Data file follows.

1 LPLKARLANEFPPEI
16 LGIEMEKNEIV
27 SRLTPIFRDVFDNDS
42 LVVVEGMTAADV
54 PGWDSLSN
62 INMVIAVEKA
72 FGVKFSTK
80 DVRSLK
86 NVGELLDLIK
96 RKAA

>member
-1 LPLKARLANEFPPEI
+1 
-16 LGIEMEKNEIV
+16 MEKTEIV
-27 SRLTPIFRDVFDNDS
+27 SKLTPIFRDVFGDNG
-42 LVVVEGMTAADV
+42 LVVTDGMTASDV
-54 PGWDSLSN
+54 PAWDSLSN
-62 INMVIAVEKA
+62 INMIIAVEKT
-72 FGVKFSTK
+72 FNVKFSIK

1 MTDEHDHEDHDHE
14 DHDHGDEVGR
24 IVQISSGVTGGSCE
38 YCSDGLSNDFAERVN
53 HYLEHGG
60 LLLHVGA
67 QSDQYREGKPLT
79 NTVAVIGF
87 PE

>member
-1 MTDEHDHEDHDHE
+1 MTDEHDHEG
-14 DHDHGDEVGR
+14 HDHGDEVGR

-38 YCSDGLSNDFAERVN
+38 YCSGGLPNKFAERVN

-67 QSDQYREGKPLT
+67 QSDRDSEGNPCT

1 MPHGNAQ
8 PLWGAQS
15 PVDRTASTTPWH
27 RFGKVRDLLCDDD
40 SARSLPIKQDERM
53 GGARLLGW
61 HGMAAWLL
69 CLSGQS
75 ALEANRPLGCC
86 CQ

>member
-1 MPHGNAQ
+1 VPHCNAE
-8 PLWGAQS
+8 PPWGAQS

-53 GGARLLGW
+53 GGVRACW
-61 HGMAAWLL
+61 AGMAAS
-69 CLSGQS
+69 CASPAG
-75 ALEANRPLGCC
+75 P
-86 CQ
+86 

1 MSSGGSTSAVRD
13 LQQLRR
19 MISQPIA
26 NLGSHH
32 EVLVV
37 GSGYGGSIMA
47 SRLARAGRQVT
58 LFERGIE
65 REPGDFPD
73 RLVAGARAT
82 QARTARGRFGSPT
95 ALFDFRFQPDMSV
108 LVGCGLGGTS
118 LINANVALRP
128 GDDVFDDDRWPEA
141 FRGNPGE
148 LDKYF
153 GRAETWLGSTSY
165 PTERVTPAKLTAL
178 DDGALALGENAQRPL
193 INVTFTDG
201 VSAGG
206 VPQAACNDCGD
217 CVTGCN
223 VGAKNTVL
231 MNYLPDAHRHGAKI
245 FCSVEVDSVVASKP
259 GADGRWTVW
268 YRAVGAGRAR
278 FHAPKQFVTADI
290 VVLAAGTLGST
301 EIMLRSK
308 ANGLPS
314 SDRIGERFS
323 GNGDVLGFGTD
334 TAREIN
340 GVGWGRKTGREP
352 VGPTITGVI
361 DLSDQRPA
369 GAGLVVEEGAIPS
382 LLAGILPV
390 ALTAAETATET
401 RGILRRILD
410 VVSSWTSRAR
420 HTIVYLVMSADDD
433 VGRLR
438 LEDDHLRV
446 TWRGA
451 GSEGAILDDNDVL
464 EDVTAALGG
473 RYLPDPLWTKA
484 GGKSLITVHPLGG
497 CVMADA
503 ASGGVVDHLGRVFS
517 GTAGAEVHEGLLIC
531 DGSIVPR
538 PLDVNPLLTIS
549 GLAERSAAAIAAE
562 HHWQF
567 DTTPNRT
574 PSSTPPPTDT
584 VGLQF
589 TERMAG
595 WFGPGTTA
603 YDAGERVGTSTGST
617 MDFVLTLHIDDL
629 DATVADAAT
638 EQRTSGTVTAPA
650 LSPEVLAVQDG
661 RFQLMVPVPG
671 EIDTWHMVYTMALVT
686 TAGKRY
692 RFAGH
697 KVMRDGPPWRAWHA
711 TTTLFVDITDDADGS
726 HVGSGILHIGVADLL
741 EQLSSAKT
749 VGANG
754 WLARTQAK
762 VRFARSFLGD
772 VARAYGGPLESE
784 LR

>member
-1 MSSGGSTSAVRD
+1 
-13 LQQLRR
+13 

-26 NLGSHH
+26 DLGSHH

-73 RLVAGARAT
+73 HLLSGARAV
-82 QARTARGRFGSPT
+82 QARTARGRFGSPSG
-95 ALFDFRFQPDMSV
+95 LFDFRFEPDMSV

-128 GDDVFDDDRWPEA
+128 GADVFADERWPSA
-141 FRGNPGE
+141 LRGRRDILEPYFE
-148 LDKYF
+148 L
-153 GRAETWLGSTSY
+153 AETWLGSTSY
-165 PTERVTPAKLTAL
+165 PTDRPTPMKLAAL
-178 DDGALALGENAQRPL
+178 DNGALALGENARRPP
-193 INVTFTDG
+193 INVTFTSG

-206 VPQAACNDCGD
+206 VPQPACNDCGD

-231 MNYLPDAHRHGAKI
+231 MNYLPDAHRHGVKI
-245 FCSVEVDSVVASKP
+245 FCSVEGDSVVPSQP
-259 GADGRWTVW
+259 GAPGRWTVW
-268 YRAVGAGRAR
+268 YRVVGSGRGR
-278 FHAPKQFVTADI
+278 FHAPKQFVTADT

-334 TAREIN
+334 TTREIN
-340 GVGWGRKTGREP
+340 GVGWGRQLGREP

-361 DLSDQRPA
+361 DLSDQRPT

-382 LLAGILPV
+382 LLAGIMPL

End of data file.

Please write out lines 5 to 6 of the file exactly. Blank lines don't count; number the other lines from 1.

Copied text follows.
54 PGWDSLSN
62 INMVIAVEKA